Researchers Develop Novel Cement from Discarded Clay with Low Carbon Footprint

Cement use is set to rise as global urbanization and economic development increases demand for new buildings and infrastructure. The cement industry is one of the most polluting in the world, contributing around 8 percent of the total global carbon emissions. Aiming to reduce this environmental impact, researchers have developed a novel cement from discarded clay that has a low carbon footprint.

Researchers at the Martin Luther University Halle- Wittenberg (MLU) in Germany and the Brazilian University of Pará have developed a climate-friendly alternative to conventional cement.

Carbon emissions can be reduced during production by up to two-thirds when a previously unused overburden from bauxite mining is used as a raw material. The results were published in Sustainable Materials and Technologies.

They made use of waste material from bauxite mining as a raw material to create a new cement, which was found to be just as stable as the traditional Portland cement. In the process, a large portion of the limestone is replaced by bauxite.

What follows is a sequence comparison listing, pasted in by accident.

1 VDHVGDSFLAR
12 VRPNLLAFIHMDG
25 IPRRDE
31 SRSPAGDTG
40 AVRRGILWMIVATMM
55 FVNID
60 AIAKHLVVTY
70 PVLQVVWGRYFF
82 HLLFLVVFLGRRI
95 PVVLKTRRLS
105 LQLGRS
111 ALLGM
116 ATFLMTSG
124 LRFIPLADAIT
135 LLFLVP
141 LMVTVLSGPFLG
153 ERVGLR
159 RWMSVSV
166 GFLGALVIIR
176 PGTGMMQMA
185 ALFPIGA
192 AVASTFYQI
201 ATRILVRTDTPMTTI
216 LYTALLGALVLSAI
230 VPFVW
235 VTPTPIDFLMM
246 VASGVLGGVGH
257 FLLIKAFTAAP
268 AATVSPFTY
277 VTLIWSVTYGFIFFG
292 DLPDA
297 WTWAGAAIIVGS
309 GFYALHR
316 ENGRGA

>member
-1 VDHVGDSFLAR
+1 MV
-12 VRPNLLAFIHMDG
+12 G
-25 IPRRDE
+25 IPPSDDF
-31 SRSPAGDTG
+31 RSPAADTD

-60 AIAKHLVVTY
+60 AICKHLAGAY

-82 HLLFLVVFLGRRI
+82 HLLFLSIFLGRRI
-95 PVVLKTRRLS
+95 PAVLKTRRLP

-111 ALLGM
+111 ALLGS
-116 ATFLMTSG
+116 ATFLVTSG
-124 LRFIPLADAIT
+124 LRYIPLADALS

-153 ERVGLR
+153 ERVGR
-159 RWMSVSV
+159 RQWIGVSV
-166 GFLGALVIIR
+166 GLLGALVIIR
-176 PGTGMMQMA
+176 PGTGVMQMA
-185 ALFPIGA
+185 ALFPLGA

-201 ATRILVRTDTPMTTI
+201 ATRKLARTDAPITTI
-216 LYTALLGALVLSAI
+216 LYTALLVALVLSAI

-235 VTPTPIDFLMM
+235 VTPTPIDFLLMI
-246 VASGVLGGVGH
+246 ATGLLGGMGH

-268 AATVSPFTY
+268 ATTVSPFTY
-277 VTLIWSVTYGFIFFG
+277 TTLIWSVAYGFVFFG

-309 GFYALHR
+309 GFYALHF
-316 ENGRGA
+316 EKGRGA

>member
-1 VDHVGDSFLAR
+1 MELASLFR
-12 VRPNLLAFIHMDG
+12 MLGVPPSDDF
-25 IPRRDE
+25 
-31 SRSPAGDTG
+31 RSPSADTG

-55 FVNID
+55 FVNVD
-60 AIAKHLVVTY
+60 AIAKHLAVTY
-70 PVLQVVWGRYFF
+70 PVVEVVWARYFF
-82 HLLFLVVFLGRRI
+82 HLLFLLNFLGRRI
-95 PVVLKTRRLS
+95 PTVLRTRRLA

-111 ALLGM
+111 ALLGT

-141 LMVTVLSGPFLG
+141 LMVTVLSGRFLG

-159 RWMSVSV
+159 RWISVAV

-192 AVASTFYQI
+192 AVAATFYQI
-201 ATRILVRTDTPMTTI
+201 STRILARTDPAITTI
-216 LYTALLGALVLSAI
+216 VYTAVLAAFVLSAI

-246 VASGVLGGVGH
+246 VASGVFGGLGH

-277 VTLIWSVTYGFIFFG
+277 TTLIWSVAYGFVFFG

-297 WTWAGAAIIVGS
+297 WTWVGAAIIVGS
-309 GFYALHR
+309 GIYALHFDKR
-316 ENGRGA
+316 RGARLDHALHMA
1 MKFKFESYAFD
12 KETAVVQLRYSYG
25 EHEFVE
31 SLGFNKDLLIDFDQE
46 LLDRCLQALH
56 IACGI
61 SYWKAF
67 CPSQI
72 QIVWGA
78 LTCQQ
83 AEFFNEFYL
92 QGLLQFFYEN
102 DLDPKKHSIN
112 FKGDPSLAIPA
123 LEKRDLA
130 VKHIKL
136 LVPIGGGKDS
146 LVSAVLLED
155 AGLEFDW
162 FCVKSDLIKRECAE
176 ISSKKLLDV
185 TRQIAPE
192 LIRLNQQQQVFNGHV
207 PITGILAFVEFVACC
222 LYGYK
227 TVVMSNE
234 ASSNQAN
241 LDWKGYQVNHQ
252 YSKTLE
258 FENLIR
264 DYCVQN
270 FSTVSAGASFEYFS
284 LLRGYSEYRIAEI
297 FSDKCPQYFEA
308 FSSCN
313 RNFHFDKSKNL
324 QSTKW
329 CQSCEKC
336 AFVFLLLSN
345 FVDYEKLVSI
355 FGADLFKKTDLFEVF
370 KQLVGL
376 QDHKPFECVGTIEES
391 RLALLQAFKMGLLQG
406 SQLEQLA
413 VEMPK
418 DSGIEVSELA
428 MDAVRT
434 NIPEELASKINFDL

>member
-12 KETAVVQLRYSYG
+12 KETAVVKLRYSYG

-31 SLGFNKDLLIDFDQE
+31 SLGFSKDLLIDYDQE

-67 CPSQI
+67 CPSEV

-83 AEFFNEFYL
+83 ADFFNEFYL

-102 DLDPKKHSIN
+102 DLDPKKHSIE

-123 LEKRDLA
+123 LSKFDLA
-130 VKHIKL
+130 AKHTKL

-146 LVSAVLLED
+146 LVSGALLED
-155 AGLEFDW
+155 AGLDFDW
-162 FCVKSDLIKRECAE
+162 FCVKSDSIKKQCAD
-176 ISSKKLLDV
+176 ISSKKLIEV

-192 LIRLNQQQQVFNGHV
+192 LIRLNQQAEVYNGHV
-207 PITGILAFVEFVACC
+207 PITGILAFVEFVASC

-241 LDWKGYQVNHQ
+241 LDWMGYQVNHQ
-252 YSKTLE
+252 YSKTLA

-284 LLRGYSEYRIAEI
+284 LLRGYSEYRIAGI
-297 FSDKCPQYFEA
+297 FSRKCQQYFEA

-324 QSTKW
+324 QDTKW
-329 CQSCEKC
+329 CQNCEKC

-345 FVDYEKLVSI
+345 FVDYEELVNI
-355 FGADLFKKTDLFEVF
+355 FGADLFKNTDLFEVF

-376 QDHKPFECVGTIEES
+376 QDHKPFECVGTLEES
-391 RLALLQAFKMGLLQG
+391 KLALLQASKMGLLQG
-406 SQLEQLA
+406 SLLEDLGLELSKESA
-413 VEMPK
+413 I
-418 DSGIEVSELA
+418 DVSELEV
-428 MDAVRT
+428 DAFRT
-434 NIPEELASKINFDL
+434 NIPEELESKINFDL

Researchers Develop Novel Cement from Discarded Clay with Low Carbon Footprint

Image: Tech Explorist

However, bauxite is a necessary raw material in aluminum production and not available in unlimited quantities so the little sought-after Belterra clay was used instead. As Belterra clay has to be removed anyway during Bauxite mining, its extraction is not carried out only for cement production.

Professor Herbert Pöllmann from MLU’s Institute of Geosciences and Geography, said;

This layer of clay can be up to 30 m (98 ft) thick and covers the bauxite deposits in the tropical regions of the earth, for example in the Amazon basin. It contains enough minerals with an aluminum content to ensure good quality cement. It is also available in large quantities and can be processed without additional treatment.

Another advantage of this process is that the burning process only requires 1,250 degrees Celsius – 200 degrees Celsius, which is less than for Portland cement.

Pollmann also added that raw materials containing clay minerals with a lower aluminum content could be used specifically for construction projects where lower-grade concrete can be used.

If this newly developed cement substitute could potentially replace the traditional material, it could help reduce carbon emissions significantly.

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